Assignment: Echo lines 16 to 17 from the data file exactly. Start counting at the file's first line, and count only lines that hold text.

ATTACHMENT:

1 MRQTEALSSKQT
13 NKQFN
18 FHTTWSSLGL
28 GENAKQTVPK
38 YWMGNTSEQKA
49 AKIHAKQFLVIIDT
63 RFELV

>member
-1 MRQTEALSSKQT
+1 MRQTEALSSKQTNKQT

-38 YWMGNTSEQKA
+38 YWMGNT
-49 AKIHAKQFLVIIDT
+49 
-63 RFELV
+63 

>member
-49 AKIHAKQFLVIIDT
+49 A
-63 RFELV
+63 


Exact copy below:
+63 

>member